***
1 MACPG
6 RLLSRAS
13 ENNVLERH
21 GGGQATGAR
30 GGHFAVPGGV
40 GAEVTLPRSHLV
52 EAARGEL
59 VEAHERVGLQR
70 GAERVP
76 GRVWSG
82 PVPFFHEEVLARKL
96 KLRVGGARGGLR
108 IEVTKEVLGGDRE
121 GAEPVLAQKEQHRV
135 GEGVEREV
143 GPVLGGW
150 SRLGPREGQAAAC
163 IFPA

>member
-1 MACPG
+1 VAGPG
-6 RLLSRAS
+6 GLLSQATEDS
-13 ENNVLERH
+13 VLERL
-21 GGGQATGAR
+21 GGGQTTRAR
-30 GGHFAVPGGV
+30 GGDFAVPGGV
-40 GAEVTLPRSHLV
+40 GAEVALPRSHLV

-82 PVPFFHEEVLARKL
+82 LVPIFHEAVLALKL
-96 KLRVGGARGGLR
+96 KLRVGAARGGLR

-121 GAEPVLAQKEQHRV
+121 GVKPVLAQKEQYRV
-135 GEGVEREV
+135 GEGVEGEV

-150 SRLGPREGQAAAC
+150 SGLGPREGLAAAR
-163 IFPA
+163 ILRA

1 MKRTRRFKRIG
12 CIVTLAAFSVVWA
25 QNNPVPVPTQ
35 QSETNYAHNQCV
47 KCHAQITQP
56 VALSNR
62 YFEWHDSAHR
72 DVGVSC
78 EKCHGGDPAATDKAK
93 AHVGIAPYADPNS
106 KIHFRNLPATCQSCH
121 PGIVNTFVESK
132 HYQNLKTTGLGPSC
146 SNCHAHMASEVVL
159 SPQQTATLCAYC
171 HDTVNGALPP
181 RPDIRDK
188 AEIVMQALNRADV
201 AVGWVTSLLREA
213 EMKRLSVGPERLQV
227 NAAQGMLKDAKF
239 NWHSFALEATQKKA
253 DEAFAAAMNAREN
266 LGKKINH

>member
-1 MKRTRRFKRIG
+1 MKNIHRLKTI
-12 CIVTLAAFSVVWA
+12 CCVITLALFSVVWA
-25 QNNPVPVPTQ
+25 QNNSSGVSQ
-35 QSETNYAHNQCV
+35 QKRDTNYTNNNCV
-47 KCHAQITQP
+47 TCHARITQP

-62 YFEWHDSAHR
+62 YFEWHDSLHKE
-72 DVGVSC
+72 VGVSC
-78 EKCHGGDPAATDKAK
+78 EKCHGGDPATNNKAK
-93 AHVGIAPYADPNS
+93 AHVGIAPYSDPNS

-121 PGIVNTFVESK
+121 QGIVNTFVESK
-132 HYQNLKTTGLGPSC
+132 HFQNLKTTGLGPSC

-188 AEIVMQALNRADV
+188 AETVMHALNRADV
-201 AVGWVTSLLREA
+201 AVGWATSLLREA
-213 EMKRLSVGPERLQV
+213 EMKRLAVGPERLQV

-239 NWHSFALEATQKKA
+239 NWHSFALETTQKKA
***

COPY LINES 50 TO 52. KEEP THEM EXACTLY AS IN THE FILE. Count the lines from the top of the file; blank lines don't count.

62 YFEWHDSAHR
72 DVGVSC
78 EKCHGGDPAATDKAK